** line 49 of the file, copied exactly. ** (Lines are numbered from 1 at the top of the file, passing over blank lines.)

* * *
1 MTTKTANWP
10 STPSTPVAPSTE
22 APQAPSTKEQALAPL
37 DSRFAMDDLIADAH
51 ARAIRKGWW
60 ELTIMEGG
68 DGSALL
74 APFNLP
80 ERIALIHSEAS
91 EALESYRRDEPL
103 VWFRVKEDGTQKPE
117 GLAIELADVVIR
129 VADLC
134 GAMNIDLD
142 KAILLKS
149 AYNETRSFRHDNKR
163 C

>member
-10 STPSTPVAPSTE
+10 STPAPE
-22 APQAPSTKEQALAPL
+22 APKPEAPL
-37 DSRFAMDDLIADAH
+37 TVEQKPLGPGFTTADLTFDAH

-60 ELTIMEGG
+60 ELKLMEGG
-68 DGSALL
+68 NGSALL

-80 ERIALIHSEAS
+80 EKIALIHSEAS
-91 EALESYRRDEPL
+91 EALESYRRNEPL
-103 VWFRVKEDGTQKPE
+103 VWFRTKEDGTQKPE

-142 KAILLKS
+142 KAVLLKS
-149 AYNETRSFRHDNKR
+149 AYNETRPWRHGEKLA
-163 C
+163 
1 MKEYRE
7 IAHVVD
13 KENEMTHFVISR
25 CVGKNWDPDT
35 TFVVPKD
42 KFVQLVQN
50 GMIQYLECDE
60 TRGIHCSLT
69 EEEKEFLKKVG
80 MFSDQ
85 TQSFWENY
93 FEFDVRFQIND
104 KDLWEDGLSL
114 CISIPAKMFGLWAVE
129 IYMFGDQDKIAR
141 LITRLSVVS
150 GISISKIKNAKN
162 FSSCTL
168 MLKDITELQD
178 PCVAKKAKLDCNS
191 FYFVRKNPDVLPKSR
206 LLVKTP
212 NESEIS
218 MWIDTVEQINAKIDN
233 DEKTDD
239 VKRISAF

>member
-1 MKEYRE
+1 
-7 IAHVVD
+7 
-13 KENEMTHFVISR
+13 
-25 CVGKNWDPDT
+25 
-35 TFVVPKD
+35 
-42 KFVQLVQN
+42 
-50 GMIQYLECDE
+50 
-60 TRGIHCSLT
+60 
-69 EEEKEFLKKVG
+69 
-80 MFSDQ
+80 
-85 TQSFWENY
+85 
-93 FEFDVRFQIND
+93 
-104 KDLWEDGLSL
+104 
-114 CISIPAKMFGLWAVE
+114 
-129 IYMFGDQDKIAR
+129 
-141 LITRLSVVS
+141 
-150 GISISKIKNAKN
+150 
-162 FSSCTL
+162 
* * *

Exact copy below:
69 EEEKEFLKKVG